Here is Why So Many Miami Open Players Got Their Start on South Florida Tennis Courts

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They were born in far-flung cities all over the world, from Moscow to Furtwangen, Germany to Harrisburg, Pa. to Osaka, Japan. But they – or in most cases, their families -- wound up uprooting their lives to move to South Florida in search of year-round tennis weather, better coaching and competition, hard and clay courts, and an ever-growing number of tennis academies famous for turning junior prospects into pro players.

In the Miami Open women’s draw, seven of the top 30 players have South Florida ties, along with No. 36 Coco Gauff and No. 49 Sloane Stephens among the top 50.

The only one of the nine who was born in the area was Stephens, who was born in Plantation. The rest came as young girls, including Naomi Osaka, and sisters Serena and Venus Williams, who honed their skills on courts all over Broward and Palm Beach Counties.

On the men’s side, 13 Miami Open players have Florida homes and/or train in the state. Among them are Ryan Opelka, Frances Tiafoe, Sebastian Korda, Kei Nishikori, Kevin Anderson, and Mackenzie McDonald. John Isner, the 2018 Miami Open winner, trained at Tampa’s Saddlebrook Academy after leaving the University of Georgia.

The state’s reputation as a tennis mecca dates to the early 1970s, when Jimmy Evert started his tennis academy at Holiday Park in Hollywood, nine miles northeast of Hard Rock Stadium, where the Miami Open is being held this week through April 4.

At one point, Evert had seven players at Wimbledon, including his daughter Chris, who was a U.S. Open semifinalist at 16 and went on to become a legend. The Evert Academy eventually moved to Boca Raton and has been a training ground for many top American players. Both the 2021 Australian Open women’s finalists – Osaka and Jennifer Brady – spent time at the Evert Academy, as did Madison Keys, Taylor Fritz, Christina McHale, Frances Tiafoe, and Alja Tomljanovic.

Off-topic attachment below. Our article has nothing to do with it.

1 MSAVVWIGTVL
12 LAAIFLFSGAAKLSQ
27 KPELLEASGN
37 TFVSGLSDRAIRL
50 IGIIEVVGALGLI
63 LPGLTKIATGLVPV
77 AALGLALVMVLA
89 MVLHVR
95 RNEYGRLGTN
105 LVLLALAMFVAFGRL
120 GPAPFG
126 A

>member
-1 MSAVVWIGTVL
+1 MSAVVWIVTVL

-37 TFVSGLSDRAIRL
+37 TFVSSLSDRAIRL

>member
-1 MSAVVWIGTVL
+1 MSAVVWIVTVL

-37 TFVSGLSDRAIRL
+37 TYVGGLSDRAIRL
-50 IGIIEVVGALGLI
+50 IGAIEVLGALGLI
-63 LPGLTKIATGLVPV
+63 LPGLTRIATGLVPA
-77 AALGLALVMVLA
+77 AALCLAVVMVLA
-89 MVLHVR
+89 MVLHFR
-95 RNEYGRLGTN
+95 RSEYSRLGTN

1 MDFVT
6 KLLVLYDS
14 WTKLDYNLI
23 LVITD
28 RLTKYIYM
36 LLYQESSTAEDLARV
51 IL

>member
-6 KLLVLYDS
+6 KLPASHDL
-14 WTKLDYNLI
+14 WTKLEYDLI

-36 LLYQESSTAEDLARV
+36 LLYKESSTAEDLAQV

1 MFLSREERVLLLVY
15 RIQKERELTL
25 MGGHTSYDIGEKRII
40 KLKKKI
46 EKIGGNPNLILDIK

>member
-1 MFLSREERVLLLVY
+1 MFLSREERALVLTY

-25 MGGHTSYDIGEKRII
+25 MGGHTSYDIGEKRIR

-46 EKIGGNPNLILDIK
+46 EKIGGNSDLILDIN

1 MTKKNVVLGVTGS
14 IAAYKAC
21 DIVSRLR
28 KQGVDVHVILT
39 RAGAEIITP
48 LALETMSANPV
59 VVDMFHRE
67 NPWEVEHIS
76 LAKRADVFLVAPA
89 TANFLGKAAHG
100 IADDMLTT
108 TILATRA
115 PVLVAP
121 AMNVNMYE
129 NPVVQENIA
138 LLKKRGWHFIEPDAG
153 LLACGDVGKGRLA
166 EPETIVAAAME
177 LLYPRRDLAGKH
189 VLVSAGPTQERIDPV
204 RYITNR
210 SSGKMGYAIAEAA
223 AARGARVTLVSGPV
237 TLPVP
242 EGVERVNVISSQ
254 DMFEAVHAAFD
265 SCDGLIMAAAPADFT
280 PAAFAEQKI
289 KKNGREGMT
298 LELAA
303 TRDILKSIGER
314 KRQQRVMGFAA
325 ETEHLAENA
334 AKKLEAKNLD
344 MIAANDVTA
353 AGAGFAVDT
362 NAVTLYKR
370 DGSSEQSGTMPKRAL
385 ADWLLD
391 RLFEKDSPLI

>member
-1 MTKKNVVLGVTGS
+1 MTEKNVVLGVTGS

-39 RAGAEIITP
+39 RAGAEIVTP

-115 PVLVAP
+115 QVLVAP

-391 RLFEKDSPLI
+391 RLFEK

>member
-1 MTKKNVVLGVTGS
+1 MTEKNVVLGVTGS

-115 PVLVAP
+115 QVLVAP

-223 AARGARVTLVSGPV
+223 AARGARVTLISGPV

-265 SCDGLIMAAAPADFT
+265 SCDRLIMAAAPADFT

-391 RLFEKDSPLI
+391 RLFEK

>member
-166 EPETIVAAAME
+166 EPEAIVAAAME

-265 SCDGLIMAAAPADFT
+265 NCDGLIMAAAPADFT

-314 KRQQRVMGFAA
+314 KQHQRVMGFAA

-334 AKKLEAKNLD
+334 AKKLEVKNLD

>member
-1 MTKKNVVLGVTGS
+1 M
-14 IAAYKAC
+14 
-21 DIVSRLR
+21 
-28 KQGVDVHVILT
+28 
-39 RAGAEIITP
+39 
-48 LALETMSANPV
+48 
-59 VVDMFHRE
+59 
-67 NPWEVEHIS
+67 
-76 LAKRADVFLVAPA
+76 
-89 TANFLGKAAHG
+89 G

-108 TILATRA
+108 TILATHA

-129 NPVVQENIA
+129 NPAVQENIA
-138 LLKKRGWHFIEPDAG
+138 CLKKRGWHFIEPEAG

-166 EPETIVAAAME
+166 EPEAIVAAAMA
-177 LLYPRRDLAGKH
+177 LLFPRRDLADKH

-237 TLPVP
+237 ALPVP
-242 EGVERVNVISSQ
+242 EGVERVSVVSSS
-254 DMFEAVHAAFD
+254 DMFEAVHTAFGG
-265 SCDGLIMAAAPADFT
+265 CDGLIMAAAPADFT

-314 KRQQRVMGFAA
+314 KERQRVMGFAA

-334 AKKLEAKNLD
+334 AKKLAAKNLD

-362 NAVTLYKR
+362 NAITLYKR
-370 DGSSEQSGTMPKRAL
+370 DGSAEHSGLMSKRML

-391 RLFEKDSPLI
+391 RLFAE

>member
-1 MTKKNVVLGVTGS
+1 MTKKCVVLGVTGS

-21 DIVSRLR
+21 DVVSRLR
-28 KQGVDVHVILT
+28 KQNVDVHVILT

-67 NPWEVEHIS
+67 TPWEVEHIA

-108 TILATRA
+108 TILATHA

Osaka, the world No. 2 and reigning U.S. Open and Australian Open champion, was asked on Friday whether growing up in South Florida helped her deal with the heat during her third-round win over her Croatian-born Australian opponent Tomljanovic.

“Well, interestingly, I remember hitting at Evert and Ajla was also practicing there, so it was funny, today (during the match) I was thinking she’s probably the one person that doesn’t mind the heat like me,” Osaka said. “I feel like my body has been able to adjust to the heat quite well. I actually really like sweating in really hot conditions where you feel like you’re really pushing yourself as an athlete.”

Over the past four decades, dozens of tennis academies sprung up in South Florida and the west coast of Florida. Nick Bollettieri’s famed academy drew future stars such as Andre Agassi, Maria Sharapova, Jim Courier, and current player Kei Nishikori. Saddlebrook Academy near Tampa is where Isner improved his game alongside Mardy Fish and James Blake, who is now the Miami Open tournament director.